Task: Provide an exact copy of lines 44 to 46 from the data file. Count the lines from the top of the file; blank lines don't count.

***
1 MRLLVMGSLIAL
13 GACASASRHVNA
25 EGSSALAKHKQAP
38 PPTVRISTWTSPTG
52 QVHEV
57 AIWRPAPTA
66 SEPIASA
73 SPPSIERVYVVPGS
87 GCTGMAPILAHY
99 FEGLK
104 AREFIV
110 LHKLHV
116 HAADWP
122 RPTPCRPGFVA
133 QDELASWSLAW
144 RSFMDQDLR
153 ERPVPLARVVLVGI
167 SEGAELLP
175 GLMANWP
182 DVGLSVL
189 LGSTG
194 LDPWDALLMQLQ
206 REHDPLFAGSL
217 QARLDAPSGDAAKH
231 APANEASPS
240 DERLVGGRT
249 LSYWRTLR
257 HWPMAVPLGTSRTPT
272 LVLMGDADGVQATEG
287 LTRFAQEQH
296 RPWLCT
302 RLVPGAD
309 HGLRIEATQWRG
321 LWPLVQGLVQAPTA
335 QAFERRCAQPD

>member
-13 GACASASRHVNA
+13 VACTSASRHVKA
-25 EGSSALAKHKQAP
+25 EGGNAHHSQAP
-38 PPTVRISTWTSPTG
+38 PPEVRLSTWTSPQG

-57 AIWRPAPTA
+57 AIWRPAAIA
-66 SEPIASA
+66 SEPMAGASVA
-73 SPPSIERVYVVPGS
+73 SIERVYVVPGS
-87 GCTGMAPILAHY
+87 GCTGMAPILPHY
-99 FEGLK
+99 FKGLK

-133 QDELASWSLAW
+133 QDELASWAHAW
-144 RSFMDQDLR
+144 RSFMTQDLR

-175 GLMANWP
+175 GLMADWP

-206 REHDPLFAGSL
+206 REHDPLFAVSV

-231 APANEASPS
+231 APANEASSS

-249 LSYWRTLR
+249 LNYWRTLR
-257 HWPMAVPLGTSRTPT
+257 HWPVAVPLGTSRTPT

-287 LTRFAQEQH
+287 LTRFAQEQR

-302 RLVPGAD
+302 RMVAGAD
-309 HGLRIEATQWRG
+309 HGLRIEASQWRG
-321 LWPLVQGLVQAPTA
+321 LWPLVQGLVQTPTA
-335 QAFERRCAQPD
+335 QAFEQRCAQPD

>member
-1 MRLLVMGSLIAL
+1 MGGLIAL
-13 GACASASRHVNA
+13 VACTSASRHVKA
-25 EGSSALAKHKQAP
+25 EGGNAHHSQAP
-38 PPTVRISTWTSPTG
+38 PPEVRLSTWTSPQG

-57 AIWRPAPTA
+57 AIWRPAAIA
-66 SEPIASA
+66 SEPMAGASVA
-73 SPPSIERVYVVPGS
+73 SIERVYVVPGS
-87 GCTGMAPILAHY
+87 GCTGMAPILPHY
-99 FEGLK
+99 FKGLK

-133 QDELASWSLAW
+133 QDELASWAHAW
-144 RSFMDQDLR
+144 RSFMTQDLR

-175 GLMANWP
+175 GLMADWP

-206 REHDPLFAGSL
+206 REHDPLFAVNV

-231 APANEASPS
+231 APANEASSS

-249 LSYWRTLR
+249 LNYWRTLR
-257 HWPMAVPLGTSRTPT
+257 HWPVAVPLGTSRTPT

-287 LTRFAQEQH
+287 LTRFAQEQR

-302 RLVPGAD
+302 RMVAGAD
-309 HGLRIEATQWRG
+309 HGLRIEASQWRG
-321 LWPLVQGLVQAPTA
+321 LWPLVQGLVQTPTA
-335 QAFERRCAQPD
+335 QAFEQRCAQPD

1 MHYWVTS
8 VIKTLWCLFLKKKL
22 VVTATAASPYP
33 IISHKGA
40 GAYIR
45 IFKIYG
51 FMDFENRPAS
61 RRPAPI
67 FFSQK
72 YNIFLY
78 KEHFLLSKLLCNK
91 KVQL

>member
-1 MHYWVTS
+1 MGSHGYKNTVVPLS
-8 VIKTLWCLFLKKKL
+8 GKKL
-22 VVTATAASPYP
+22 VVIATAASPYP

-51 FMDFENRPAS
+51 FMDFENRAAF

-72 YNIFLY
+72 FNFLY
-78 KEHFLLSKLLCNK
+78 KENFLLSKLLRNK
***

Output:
+57 AIWRPAAIA
-66 SEPIASA
+66 SEPMAGASVA